Michael Stafford, a former official of the Delaware Republican Party, jumps ship.
From the moment the Tea Party emerged on the scene, I had a premonition that I would eventually have to leave the GOP. But my mind conjured innumerable reasons for delay — for putting off the day of reckoning in the desperate hope that some game-changing miracle would occur, such as a victory by Governor Jon Huntsman in the Republican presidential primary.
The Tea Party finally did it for him, huh? So he was on board with Newt Gingrich, Tom DeLay, and the Clinton witch-hunts and impeachment in the ’90’s, the stolen election in 2000, the Bush wars, and political revenge operations run out of the West Wing and Justice Department at the hands of Dick Cheney and Karl Rove? It was the out-and-proud racism and xenophobia of the Know-Nothings that broke the camel’s back? He must have a high level of tolerance for bullshit.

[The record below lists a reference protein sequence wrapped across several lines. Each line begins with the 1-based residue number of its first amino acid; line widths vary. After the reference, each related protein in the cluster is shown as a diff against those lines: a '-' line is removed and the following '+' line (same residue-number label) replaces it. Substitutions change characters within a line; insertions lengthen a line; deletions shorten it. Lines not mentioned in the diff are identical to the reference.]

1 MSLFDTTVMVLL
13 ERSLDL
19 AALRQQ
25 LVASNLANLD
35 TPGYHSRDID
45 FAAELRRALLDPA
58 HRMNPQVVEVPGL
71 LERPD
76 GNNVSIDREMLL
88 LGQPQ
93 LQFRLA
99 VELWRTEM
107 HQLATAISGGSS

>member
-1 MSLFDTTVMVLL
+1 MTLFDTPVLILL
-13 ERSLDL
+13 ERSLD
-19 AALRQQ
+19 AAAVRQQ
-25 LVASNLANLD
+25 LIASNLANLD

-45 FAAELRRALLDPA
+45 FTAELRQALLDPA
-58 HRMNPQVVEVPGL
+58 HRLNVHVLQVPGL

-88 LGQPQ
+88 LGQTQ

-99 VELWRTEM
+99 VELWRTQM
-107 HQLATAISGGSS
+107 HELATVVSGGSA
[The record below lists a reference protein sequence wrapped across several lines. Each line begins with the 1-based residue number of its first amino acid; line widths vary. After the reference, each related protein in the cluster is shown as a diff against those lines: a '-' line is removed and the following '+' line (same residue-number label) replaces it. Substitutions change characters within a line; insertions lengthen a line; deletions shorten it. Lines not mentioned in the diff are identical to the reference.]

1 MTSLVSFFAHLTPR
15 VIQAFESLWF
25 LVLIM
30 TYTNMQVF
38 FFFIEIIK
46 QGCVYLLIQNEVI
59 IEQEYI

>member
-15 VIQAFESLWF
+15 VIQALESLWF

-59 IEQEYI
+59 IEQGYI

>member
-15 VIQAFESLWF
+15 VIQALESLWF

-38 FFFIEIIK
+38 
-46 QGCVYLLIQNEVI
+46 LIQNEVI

Ultimately, leaving the GOP was necessary in order to maintain my own integrity. Leaving is also a public act of personal protest. I am under no illusions about its broader significance — it will have no impact on the trajectory of the political narrative in this nation. But that does not make it futile. On the contrary, as the shadows lengthen, such minor individual acts of defiance and dissent are more critical now than ever before.
Well, I’ll give him some very little credit for leaving the party, but it’s far too late, and I can’t help but think that if he really wanted to save his party as well as his integrity, he would have fought harder from within to bring it back from the loony bin.